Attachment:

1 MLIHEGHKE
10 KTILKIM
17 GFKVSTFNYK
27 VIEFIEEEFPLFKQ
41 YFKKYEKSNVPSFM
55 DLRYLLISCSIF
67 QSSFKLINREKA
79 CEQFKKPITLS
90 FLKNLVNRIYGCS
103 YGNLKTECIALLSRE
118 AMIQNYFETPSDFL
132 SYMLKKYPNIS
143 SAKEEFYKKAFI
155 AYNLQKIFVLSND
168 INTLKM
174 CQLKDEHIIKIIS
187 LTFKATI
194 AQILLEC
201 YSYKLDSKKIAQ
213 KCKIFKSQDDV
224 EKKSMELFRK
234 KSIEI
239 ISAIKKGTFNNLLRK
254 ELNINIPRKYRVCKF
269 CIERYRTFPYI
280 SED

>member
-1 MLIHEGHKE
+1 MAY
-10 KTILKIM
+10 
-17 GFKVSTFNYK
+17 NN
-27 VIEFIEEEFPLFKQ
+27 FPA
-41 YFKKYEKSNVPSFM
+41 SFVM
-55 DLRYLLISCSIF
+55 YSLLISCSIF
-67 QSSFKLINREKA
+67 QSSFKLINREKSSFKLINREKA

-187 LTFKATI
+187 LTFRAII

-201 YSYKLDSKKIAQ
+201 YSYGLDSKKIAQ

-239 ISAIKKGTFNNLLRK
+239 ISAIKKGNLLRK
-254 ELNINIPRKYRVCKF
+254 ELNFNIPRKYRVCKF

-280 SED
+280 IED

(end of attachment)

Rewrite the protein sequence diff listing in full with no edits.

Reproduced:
1 MLIHEGHKE
10 KTILKIM
17 GFKVSTFNYK
27 VIEFIEEEFPLFKQ
41 YFKKYEKSNVPSFM
55 DLRYLLISCSIF
67 QSSFKLINREKA
79 CEQFKKPITLS
90 FLKNLVNRIYGCS
103 YGNLKTECIALLSRE
118 AMIQNYFETPSDFL
132 SYMLKKYPNIS
143 SAKEEFYKKAFI
155 AYNLQKIFVLSND
168 INTLKM
174 CQLKDEHIIKIIS
187 LTFKATI
194 AQILLEC
201 YSYKLDSKKIAQ
213 KCKIFKSQDDV
224 EKKSMELFRK
234 KSIEI
239 ISAIKKGTFNNLLRK
254 ELNINIPRKYRVCKF
269 CIERYRTFPYI
280 SED

>member
-1 MLIHEGHKE
+1 MAY
-10 KTILKIM
+10 
-17 GFKVSTFNYK
+17 NN
-27 VIEFIEEEFPLFKQ
+27 FPA
-41 YFKKYEKSNVPSFM
+41 SFVM
-55 DLRYLLISCSIF
+55 YSLLISCSIF
-67 QSSFKLINREKA
+67 QSSFKLINREKSSFKLINREKA

-187 LTFKATI
+187 LTFRAII

-201 YSYKLDSKKIAQ
+201 YSYGLDSKKIAQ

-239 ISAIKKGTFNNLLRK
+239 ISAIKKGNLLRK
-254 ELNINIPRKYRVCKF
+254 ELNFNIPRKYRVCKF

-280 SED
+280 IED